Under the Skin (2014)
Walking to the Harvard Exit theater last Sunday my main thought was this: “Will ‘Under the Skin’ be my kind of arthouse film?” Based on the trailer I saw last month, I thought not. But I knew it would be a topic of conversation this spring. I knew it would turn up on top 10 lists at the end of the year. Critics would heap praise. And they have: 85% on Rotten Tomatoes.
What is my kind of arthouse film? Something with story. Something that’s not mostly mood or atmosphere. Something that resonates. In recent years, my kind of arthouse film includes “No,” “A Hijacking,” “Footnote,” and “Rust and Bone.” I go for “Drive,” not “Only God Forgives.” I loved “The Tree of Life” and was disappointed by “To the Wonder.”
|Written by||Jonathan Glazer
|Directed by||Jonathan Glazer|
Lynsey Taylor Mackay
“Under the Skin”? Not my kind of arthouse film.
It has moments of genuine human and extraterrestrial horror but it’s mostly mood and discordant soundtrack music and different shades of incomprehensibility.
The white dot
For a brief period in college, or maybe after college, I often saw human beings as if through alien eyes. What odd creatures, I’d think. These sticks to walk on, these sticks to grab with, that circular protuberance on top. It lasted, off and on, a few years. I think I thought I was being profound.
That’s the feeling throughout most of “Under the Skin”—viewing human beings through alien eyes—for the simple reason that we are viewing the world through alien eyes. Also because we’re in Scotland.
The movie begins in darkness. We get a few credits, then director Jonathan Glazer (“Sexy Beast,” “Birth”) lets the screen go dark. He holds it, and holds it, and holds it. Gradually we hear noise—traffic? static?—before we get a white dot in the center of the screen. The Earth? The sun? The iris of an eye? A 1960s-era TV turned off? All of the above? Then we get the title.
There’s a man on a motorcycle. He picks up the body of a woman in a ravine and deposits her in a white van. Then we’re in an all-white, bright room, like in a 1970s sci-fi movie, and one woman, naked, is removing the clothes of the woman from the ravine. Then she puts her clothes on. The first naked woman is Scarlett Johansson, the woman from the ravine is ... a dead prostitute? The previous alien on earth? I assumed the latter since I knew ScarJo was an alien in this thing. But I could be wrong. Or right. Or who knows.
In the novel by Michael Faber on which the movie is based, the alien woman is named Isserley but Glazer doesn’t bother to name her. So what should we call her? ScarJo? Alien? Species? Because that’s what this is: an arthouse version of “Species” (from what I understand of “Species”): a hot alien lures men to their doom. In the novel, it’s for their meat. They’re a delicacy. Here? Who knows?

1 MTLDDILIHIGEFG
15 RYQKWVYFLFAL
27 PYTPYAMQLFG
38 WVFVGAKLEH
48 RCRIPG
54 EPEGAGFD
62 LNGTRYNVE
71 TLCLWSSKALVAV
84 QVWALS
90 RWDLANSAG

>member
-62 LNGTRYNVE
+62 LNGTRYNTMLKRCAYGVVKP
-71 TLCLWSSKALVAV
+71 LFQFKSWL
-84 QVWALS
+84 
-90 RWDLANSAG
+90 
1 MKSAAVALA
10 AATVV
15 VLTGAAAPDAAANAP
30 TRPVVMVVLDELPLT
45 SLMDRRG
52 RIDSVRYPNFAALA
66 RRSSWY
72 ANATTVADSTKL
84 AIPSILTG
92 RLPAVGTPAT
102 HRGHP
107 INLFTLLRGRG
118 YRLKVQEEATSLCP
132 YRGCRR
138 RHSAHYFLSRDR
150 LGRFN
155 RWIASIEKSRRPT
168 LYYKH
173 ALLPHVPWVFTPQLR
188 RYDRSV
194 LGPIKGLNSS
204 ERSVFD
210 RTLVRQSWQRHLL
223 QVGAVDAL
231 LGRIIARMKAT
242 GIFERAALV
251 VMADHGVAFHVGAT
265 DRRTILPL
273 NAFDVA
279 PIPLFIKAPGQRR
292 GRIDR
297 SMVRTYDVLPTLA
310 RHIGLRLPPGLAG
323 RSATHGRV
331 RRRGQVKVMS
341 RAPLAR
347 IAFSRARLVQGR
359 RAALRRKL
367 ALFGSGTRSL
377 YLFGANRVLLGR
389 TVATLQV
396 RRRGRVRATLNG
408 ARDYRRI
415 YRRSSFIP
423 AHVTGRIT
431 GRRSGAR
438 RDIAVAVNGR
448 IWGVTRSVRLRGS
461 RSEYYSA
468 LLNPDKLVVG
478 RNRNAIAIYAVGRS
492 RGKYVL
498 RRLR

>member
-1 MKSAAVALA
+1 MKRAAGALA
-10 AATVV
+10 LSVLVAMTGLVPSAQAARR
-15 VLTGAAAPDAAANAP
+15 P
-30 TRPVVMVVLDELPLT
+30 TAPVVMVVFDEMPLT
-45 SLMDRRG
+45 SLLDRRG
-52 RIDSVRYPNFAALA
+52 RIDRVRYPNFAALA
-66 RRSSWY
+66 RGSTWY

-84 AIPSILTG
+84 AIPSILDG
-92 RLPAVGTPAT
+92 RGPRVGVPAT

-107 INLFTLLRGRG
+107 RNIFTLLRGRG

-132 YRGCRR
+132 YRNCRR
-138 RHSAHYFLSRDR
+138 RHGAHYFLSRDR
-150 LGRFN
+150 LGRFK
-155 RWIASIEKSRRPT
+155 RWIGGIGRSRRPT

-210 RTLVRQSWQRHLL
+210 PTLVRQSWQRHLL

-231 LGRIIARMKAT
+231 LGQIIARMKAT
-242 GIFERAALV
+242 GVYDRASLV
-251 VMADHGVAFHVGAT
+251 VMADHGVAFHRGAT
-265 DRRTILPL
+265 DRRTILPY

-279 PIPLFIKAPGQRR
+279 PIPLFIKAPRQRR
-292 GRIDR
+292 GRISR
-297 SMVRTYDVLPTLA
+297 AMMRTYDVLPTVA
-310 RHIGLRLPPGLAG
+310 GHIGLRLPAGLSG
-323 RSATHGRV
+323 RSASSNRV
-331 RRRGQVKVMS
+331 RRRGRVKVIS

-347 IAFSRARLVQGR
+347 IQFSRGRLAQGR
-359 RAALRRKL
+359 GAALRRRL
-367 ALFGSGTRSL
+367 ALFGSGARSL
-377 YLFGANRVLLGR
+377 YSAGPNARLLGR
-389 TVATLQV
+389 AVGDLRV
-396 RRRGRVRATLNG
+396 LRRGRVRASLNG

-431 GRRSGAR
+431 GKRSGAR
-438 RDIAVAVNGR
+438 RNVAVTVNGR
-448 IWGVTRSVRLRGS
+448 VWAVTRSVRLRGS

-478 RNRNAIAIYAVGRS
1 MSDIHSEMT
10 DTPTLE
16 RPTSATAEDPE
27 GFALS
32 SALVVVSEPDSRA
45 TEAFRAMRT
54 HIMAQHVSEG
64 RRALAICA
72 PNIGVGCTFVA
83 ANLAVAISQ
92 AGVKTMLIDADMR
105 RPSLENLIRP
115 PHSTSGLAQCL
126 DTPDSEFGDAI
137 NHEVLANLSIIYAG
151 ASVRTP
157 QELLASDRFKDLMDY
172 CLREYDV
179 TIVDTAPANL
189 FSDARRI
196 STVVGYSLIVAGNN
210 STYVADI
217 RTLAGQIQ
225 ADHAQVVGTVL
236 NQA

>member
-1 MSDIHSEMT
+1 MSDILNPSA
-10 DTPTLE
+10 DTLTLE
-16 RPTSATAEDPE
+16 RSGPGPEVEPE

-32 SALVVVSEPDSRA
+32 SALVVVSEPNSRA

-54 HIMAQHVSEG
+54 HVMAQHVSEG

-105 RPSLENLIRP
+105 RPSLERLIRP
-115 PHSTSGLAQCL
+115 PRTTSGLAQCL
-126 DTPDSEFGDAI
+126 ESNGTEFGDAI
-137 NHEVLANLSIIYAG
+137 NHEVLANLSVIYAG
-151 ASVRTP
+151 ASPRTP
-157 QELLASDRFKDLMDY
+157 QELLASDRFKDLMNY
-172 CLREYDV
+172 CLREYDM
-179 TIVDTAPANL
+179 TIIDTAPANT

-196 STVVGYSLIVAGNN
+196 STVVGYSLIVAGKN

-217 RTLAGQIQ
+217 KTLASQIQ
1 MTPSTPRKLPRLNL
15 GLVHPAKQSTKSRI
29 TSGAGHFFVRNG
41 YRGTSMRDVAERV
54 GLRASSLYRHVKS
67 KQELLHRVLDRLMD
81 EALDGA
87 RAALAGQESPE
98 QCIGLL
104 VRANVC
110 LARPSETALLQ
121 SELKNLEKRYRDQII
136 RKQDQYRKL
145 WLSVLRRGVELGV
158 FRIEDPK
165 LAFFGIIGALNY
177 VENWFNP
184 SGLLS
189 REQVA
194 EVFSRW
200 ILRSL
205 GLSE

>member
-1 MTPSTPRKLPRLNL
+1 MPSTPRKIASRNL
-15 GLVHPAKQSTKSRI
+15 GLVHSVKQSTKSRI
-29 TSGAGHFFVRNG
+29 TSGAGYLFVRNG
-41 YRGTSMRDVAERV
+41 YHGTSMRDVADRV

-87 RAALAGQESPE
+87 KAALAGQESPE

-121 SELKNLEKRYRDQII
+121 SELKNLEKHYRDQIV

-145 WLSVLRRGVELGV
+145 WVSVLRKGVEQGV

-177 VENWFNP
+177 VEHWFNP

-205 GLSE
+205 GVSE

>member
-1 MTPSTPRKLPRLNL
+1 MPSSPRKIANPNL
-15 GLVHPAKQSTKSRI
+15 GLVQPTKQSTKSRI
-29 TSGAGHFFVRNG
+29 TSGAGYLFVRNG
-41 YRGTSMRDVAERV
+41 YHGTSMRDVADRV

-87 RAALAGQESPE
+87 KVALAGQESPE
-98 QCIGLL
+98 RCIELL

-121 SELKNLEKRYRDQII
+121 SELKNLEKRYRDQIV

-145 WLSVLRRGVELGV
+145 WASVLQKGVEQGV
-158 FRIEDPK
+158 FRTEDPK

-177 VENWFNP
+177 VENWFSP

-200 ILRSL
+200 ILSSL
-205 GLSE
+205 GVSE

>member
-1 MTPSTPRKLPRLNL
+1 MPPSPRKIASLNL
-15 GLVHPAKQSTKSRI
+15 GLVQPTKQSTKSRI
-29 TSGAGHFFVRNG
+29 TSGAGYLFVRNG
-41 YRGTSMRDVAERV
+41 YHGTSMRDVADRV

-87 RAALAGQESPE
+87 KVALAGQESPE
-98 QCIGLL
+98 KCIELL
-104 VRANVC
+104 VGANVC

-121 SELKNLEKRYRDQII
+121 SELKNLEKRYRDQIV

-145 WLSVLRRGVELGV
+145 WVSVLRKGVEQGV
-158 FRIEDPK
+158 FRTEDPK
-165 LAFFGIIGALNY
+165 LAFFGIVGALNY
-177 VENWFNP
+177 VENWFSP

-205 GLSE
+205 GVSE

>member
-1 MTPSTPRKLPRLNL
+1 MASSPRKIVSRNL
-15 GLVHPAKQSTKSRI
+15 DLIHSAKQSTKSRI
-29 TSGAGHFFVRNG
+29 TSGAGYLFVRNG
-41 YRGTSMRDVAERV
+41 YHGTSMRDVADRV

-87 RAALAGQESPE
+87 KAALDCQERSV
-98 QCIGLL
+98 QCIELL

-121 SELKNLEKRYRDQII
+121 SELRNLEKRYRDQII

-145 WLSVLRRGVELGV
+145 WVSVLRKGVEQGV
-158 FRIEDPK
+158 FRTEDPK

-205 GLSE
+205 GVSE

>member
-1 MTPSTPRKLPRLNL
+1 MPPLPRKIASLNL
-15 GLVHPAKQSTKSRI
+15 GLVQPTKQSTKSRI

It’s a fantastic scene, though. She takes them to a home on the outskirts of town, and then they’re in an all-black room, as opposed to the earlier all-white rom, and she’s walking ahead, slowly removing her clothes. They follow, doing the same. Then they begin to sink in the water. Are they at a lake? No. And there’s something wrong with the water: it’s viscous. And she’s not sinking. The first man we see—a man without family, a man who won’t be missed: that’s ScarJo’s m.o.—simply disappears beneath the smooth black surface and we don’t know what happens to him. We stay with the second man, and watch as he watches ScarJo walk back above him while he remains underwater. Is it underwater? Is it water? He looks around. He’s not panicking. Not yet. It’s like in a dream that hasn’t become a nightmare. Yet. He sees another man, the first man, naked but bloated, and slowly, with the painful, takes-forever-to-get-there movements of a dream, reaches out to the bloated man, even as the bloated man seems to pull back. Is he pulling back? His skin ripples. Then it’s like a popped balloon. There’s a fury of movement, and when it stops he’s just skin floating in the ether.
It’s a great, creepy scene, and it’s followed, from what I remember, by blood being channeled somewhere? Harvested? Sluiced? Like in a slaughterhouse? But we don’t know where or what it means.
There’s another great scene of genuine horror, but oddly it’s disconnected from ScarJo, or connected only in her imperviousness to its horror.